Kevin Bacon is the corrupt sheriff burdened with that very task, but Cop Car is more about two scamps than it is about moving a body. Runaways Trevor and Harrison are industrious 10-year-olds trespassing through fields in the US Southwest, trying to outdo one another with foul language and trying to pass the time as “nobody’s gone looking for them yet.”
They soon stumble upon the police vehicle the sheriff had to suddenly abandon.
“Dare you to touch it,” is the gauntlet thrown down by one, but they let youthful exuberance get the better of them and get behind the wheel of the cop car. Soon, they’re hightailing it through the fields like a couple of Dale Earnhardt Jrs, breaking down a gate with the front-end in order to get out to the main drag to see what that baby really can do.
Because we’re in noir territory (or neo-noir), even with kids as protagonists, it should come as no surprise that things spiral out of control.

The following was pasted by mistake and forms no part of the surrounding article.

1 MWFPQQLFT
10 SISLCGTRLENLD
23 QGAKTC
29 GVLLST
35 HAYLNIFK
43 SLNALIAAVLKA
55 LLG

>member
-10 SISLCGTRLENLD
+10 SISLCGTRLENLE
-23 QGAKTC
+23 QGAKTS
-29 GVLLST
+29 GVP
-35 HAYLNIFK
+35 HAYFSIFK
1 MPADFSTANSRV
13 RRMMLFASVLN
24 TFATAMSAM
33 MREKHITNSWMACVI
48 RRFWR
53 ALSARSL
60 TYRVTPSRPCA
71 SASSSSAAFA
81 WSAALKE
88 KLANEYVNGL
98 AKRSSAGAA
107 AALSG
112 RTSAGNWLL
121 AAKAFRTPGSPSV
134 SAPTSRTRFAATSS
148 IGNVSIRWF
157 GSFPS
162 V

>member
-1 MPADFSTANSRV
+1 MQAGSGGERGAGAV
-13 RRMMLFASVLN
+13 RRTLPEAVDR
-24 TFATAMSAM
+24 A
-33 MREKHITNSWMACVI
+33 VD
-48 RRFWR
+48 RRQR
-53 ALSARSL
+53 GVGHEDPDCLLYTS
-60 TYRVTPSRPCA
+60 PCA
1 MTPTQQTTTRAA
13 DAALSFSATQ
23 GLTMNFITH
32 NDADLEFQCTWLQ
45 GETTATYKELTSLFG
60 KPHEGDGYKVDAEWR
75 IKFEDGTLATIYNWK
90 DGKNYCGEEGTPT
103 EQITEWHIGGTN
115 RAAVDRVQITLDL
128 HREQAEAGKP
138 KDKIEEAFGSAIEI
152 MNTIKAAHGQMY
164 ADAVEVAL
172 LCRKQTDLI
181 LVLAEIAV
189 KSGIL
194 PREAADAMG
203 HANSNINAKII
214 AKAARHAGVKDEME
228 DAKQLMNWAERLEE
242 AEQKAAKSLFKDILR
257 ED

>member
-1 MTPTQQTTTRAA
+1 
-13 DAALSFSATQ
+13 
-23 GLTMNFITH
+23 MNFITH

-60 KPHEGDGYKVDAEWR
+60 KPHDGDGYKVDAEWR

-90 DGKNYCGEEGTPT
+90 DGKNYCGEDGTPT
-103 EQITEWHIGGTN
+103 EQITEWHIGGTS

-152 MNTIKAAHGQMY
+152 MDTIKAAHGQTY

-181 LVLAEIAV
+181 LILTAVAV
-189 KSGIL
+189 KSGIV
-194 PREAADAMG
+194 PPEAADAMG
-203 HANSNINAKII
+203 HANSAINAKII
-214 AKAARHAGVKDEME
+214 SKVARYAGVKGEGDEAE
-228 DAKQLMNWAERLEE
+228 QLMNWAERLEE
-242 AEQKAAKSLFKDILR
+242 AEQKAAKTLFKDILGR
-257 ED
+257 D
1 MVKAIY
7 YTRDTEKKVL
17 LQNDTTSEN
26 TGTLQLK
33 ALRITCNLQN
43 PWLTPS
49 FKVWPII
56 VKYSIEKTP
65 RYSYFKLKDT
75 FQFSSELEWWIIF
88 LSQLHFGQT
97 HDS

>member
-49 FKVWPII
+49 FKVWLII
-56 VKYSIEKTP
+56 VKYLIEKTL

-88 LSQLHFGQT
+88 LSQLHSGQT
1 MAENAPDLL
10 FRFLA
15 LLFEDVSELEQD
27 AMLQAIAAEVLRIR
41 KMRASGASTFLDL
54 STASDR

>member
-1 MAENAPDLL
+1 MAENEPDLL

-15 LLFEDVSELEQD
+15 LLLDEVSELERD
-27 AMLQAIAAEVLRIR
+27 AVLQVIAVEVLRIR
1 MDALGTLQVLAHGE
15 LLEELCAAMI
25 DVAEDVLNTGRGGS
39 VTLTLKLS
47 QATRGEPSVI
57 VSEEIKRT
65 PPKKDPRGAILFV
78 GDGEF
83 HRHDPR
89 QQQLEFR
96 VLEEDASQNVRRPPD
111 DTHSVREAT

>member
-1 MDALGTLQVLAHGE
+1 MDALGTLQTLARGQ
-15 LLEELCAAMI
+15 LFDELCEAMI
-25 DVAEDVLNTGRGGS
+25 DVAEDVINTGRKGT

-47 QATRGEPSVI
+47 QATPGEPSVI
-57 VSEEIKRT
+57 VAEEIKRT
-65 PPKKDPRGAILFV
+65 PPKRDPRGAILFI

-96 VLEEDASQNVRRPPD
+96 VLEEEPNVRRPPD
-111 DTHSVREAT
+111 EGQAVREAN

This happens when the joyriders spot the cache of weapons inside and the duo lurches out onto the freeway. Goading one another to see if they can reach new highs on the speedometer, they’re in an instant game of chicken with a local, who notifies the authorities when she’s nearly driven off the road.
While not as red herring-resistant as say, Sam Raimi’s exemplary A Simple Plan, Cop Car is never dull.
Bacon is terrific as a nearly unrecognizable dimwit. He’s decked out like My Name is Earl on casual Fridays, complete with a wife-beater and a mustache that has this Cop Car driver in Cop Land territory when it comes to facial hair.
But it’s really all about the kids. James Freedson-Jackson and Hays Wellford acquit themselves very well and are clearly having a joyous time of it. And who wouldn’t, given the circumstances (at least initially)?
Cop Car is a noble effort, even if it does go off the skids toward the final quarter.
***1/2 (out of 5)